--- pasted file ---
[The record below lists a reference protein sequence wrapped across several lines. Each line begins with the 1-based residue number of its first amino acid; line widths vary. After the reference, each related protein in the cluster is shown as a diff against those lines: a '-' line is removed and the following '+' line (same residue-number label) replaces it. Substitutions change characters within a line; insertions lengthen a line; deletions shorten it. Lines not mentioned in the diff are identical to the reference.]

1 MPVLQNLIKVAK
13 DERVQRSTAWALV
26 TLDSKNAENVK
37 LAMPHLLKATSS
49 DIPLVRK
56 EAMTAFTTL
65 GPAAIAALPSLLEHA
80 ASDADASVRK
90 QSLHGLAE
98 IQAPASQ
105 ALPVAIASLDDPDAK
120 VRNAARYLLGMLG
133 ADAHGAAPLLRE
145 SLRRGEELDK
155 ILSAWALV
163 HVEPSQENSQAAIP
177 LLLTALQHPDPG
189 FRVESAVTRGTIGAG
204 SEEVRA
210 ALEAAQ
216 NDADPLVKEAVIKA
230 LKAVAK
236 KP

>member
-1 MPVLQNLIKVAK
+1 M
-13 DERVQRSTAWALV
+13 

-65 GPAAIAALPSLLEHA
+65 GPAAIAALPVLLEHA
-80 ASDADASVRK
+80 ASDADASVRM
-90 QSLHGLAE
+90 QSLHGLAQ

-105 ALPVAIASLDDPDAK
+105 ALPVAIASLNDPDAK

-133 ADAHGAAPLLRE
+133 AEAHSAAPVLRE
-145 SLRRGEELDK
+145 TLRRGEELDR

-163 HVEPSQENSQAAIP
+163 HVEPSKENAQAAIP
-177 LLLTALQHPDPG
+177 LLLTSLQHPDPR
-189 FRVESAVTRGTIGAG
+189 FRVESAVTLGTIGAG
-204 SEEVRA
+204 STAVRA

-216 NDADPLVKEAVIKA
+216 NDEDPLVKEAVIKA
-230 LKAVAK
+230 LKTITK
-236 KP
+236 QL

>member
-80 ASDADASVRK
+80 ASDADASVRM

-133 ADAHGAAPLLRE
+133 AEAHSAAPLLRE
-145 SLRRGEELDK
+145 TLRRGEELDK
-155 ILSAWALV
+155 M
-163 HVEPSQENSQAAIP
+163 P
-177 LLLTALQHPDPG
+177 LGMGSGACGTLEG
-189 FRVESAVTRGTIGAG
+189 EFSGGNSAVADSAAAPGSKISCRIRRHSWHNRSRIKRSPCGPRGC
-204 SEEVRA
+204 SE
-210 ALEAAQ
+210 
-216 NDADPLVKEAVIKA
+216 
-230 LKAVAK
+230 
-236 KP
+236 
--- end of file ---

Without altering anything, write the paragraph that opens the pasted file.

[The record below lists a reference protein sequence wrapped across several lines. Each line begins with the 1-based residue number of its first amino acid; line widths vary. After the reference, each related protein in the cluster is shown as a diff against those lines: a '-' line is removed and the following '+' line (same residue-number label) replaces it. Substitutions change characters within a line; insertions lengthen a line; deletions shorten it. Lines not mentioned in the diff are identical to the reference.]